Could someone help me to understand this MySQL behavior?

I was trying to add a new column on a table using this statement:

ALTER TABLE `tb_example`
    ADD COLUMN `score` INT NULL,
    LOCK = NONE;

The result was, the entire application started receiving locking metadata errors and the statement was never completed.

The table is very small; at first I thought that the operation was heavy because of FKs related to other tables, index rebuild or something.

Then I tried to change the isolation level from read commited to read uncommited, once I ran the alter table again, it concluded almost instantly.

Now I know that the locking was related to the table being used by transactions. But some things I didn't undestood yet:

If the rows was being used for other read transactions and the exclusive lock needed by the online DDL could not be acquired, why were all read transactions locked and not only the DDL operation? I was expecting only the DDL operation would take more time to finish, because it will have to wait for the other transactions finish.

Thank you a lot

1 Answer 1


The fact that the ALTER finished quickly on your second test is a coincidence. The transaction isolation level has nothing to do with metadata locking.

Here's a demonstration to prove it:

Window 1:

mysql> create table tb_example (id serial primary key);
mysql> insert into tb_example () values ();
mysql> begin;
mysql> select * from tb_example;
| id |
|  1 |

I now have an active transaction snapshot in window 1, which means that transaction is holding onto a metadata lock on that table.

Window 2:

mysql> set transaction_isolation = 'read-uncommitted';
Query OK, 0 rows affected (0.00 sec)

mysql> ALTER TABLE `tb_example`     ADD COLUMN `score` INT NULL,     ALGORITHM = INPLACE,     LOCK = NONE;

Window 1:

mysql> show processlist;
| 24 | root            | localhost | test | Query   |       5 | Waiting for table metadata lock | ALTER TABLE `tb_example` ...

This shows that DDL requires a metadata lock on the table to start, regardless of the transaction isolation level. Transaction isolation level only affects InnoDB row-level locking, because InnoDB transactions are handled in the storage engine layer. But metadata locking is handled in the SQL layer of MySQL, not in the storage engine layer.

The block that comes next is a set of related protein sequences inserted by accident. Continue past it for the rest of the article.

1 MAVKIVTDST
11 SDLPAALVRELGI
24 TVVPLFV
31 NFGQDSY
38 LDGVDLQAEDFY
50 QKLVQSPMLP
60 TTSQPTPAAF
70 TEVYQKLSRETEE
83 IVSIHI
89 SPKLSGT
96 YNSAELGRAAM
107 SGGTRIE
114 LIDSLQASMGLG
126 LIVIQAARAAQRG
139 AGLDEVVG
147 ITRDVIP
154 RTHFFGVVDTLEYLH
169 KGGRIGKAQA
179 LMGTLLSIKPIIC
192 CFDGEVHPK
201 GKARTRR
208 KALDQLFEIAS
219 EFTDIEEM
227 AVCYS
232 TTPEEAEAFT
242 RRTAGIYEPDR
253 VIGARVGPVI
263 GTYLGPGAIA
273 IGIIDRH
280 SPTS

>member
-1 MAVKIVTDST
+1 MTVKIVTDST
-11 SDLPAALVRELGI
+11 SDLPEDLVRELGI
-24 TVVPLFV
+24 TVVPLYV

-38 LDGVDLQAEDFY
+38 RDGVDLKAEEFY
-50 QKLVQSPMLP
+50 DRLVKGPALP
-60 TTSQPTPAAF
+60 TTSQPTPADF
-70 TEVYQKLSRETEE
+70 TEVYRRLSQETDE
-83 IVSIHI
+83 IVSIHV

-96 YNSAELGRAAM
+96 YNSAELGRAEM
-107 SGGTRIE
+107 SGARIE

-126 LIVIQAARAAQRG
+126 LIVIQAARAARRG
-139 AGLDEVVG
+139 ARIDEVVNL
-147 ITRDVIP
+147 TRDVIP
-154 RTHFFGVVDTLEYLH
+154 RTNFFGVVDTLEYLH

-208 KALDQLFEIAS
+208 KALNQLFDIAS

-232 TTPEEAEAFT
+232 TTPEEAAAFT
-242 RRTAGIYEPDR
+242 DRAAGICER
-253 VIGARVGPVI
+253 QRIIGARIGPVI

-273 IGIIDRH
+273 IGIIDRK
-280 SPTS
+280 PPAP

So what happened is that there was a long-running transaction holding a metadata lock on your table. All transactions hold a shared metadata lock. So transactions can run concurrently because they don't block each other. But when you tried to ALTER the table, it requested an exclusive metadata lock. Meaning, it must be the only one to hold a metadata lock. It waits for all current transactions to finish and release their metadata locks. So any transaction still holding its own metadata lock will block ALTER TABLE (or any other DDL).

Then, because the ALTER TABLE statement was "in the queue" waiting for an exclusive metadata lock, it blocks all subsequent transactions who request a shared metadata lock. Thus the immediate pileup you saw in your application.

Metadata lock requests time out after lock_wait_timeout seconds, which defaults to 31536000 seconds, or one year.

I believe what happened on your second test is that whatever long-running transaction was blocking the ALTER before had finished, so there was no reason for the ALTER to be blocked. It proceeded immediately, and in recent versions of MySQL, adding a column is an instant change.

  • Thank you A LOT for the explanation! Jan 20, 2023 at 11:41

Your Answer

By clicking “Post Your Answer”, you agree to our terms of service and acknowledge you have read our privacy policy.

Not the answer you're looking for? Browse other questions tagged or ask your own question.